Neither communism and capitalism are our best solutions going forward. The current system is not working to benefit the common man. Here’s more evidence.
A new Associated Press report has blown the lid off the mining industry’s toxic effect across the United States, revealing that over tens of millions of gallons of contaminated water tainted by arsenic, lead and other dangerous metals are flowing into lakes, streams and other drinking water sources on a daily basis.
The report reveals the horrific cost the public has been forced to bear for private corporations’ pursuit of raw material wealth, specifically in terms of the cost of the disposal of toxic waste – a responsibility that has been ignored by wide swathes of the mining industry. The mining industry has instead allowed such toxins and contamination to flow unimpeded into precious water sources in states like California, Colorado, Montana and Oklahoma.
Companies that mined for gold, silver, lead and other minerals were given free license to strip the earth in search of these raw materials. Once the mining projects failed to yield further profits, the companies were allowed to relocate to previously unutilized areas with no regard for the toxic waste they left behind.
In effect, these companies were externalizing the costs of mining to taxpayers — who unknowingly footed the bill for the clean-up – or to future generations who are now forced to suffer the health consequences and ecological damage resulting from the unwillingness of companies to pay for the cost of toxic disposal and the detoxification of former sites.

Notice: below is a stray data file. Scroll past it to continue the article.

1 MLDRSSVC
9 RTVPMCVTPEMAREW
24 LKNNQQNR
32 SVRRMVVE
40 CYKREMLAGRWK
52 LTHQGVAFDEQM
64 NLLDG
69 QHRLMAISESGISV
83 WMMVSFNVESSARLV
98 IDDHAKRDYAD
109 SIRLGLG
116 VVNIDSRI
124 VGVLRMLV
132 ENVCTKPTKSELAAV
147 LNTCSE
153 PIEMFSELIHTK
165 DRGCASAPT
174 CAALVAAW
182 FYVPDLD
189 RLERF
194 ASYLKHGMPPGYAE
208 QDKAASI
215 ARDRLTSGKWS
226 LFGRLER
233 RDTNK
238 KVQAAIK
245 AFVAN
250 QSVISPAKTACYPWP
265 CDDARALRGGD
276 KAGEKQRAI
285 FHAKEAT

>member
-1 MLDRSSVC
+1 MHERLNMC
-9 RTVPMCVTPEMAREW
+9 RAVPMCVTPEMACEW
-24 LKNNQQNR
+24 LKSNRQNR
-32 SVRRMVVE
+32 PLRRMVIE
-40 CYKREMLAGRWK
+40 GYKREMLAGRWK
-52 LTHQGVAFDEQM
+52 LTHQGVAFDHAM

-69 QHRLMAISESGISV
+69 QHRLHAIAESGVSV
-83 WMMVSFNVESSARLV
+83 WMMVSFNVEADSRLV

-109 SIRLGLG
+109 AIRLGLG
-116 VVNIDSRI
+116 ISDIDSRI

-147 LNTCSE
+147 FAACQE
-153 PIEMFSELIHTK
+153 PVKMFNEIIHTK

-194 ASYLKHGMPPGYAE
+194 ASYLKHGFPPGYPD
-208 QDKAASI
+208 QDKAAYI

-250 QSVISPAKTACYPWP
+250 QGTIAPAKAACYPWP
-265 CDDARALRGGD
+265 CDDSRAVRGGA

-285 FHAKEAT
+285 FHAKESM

The AP investigation entailed looking at public data and research on 43 mining sites under federal oversight, including complexes that included anywhere from dozens to hundreds of mines.
On average, over 50 million gallons (189 million liters) of contaminated wastewater has been flowing from the sites on a daily basis.
Oftentimes, the untreated wastewater trickles or flows into nearby ponds, rivers, soil and groundwater, comprising about 20-million gallons (76 million liters) of polluted water that could fill over 2,000 tanker trucks, according to the report.
The remaining water which is actually treated comes at a great cost to taxpayers, who will likely be forced to capture the waste or treat polluted streams for thousands of years, if not indefinitely, long after the mining firms have profited from ruining the environment.
In many cases, the pollution has persisted despite these sites being listed as Environmental Protection Agency (EPA) Superfund cleanup sites – among the country’s most hazardous, which have been frequently linked to cancer, birth defects, and rare, deadly diseases.